19. Challenges of Emerging Markets (cont’d) Partner availability and qualifications • Alliances with local partners helps gain access to local markets, supplier and distributor networks, and key government contacts. May be critical in complex markets. • But qualified business partners are not readily available. International Business: Strategy, Management, and the New Realities

  20. Challenges of Emerging Markets (cont’d) Dominance of family conglomerates • Large, highly diversified, privately-owned firms that control much economic activity and jobs in emerging markets. Enjoy government support, extensive networks, access to capital, market knowledge. • South Korea – chaebols; the top 30 FCs account for nearly half the assets and industry revenues in the Korean economy. Samsung, the most famous Korean FC, has annual revenues of $140 billion. • India – business houses • Latin America – grupos International Business: Strategy, Management, and the New Realities

  21. International Business: Strategy, Management, and the New Realities

  22. Examples of Partnering with Family Conglomerates • Ford partnered with Kia to introduce the Sable line of cars in South Korea, leveraging Kia's strong distribution and after-service network. • Digital Equipment Corporation (DEC) designated Tatung the main distributor of its workstations and client-server products in Taiwan, leveraging Tatung's local experience and distribution network. • Danone (French producer of Dannon yogurt and Evian bottled water) entered a joint venture with Sabanci in Turkey, leveraging Sabanci’s distributors, retailers and knowledge of the market. International Business: Strategy, Management, and the New Realities

  23. Managerial Strategies: Marketing to Governments • In Emerging Markets, government agencies and state-owned enterprises are important, well-financed customers • Governments buy enormous quantities of products (such as computers, furniture, office supplies, and motor vehicles) and services (such as architectural, legal, and consulting services). • State enterprises operate in areas such as railways, airlines, banking, oil, chemicals and steel, and buy from foreign suppliers. • E.g., the Three Gorges Dam in China was built by firms such as ABB, Hitachi, Kvaerner, Siemens, and GE. International Business: Strategy, Management, and the New Realities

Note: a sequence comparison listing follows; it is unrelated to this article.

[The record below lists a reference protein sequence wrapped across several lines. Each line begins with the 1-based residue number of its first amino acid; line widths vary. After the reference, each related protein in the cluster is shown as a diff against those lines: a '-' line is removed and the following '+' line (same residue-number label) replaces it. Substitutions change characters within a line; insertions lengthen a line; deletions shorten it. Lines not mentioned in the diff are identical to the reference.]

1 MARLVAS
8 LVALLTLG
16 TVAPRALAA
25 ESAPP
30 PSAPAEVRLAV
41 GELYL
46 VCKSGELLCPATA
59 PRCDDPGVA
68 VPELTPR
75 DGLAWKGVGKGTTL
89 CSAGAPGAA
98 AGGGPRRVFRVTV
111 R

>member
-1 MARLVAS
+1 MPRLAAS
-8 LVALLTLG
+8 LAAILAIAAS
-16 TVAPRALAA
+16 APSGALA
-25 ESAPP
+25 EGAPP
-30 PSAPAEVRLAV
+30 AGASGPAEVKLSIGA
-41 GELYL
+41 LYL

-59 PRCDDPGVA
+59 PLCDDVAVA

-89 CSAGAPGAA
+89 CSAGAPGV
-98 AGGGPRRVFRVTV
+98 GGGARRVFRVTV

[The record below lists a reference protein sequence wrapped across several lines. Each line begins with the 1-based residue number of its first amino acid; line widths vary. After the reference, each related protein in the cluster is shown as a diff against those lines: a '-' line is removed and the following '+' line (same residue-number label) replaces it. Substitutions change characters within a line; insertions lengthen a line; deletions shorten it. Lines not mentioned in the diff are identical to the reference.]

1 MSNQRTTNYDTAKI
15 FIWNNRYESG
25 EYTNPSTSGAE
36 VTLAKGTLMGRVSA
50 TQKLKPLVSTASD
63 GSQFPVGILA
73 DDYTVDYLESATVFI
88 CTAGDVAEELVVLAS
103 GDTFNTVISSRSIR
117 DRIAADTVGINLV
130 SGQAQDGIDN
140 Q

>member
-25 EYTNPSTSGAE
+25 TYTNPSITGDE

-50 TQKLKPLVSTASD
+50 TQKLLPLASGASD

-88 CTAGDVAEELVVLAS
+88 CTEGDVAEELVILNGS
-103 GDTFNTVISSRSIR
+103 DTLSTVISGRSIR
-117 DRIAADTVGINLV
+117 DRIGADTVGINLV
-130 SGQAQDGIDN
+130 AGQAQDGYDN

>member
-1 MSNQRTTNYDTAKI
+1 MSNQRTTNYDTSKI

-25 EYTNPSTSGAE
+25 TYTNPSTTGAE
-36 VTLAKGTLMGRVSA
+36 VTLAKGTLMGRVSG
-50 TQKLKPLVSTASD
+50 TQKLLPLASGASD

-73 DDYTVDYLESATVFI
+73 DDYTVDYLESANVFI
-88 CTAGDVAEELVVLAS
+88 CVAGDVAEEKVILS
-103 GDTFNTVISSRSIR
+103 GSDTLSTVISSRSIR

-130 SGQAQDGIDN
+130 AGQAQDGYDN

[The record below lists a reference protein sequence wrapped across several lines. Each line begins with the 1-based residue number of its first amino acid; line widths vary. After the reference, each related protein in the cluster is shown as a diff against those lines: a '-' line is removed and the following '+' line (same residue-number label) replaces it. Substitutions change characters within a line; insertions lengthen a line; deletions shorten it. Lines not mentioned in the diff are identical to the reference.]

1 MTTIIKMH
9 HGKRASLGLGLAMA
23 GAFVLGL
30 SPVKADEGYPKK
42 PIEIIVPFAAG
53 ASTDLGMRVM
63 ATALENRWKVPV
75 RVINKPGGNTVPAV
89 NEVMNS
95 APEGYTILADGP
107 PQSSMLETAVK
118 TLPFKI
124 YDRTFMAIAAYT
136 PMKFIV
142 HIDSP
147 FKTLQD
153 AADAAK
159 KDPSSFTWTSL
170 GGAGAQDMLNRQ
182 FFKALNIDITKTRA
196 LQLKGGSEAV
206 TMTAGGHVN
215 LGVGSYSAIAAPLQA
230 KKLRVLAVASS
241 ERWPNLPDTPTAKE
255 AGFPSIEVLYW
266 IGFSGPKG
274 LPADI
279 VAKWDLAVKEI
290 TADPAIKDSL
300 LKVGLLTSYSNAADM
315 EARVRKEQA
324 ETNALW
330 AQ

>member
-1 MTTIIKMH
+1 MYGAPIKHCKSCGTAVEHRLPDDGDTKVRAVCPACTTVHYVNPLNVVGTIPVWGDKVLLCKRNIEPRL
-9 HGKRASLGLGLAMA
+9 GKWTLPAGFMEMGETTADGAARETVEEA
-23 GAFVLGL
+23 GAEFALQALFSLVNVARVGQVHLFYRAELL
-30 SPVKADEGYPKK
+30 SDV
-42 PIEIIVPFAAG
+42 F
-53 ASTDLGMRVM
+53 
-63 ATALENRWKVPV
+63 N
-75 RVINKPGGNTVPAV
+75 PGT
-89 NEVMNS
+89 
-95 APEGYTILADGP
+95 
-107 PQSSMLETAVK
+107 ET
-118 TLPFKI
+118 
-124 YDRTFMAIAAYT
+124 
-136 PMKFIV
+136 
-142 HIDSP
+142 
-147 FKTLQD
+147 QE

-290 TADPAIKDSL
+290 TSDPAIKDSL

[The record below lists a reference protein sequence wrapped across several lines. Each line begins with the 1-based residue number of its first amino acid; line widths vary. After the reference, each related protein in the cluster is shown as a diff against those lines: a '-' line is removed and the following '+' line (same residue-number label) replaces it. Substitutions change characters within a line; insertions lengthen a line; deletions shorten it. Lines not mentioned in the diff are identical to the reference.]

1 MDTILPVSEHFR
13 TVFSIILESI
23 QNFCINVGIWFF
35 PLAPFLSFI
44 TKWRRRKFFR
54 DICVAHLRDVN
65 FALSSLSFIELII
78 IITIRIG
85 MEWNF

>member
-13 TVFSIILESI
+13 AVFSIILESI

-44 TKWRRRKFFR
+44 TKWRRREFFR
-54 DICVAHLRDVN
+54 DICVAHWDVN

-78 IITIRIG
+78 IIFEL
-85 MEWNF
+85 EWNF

24. Major International Contractors Target Major Government Projects

  25. Innovative Solutions to Local Economic Development • MNEs are involved in fostering economic development, via profitable microfinance, modernization projects, development of distribution channels and other infrastructure projects, targeting the Bottom of the Pyramid. • Unilever and P&G sell Sunsilk and Pantene shampoo in India for $0.02 per mini-sachet. • Narayana Hrudayalaya sells health insurance for less than $0.20 per person per month in India. • Amul, one of India’s largest processed food companies, sells various food products to millions of poor people. International Business: Strategy, Management, and the New Realities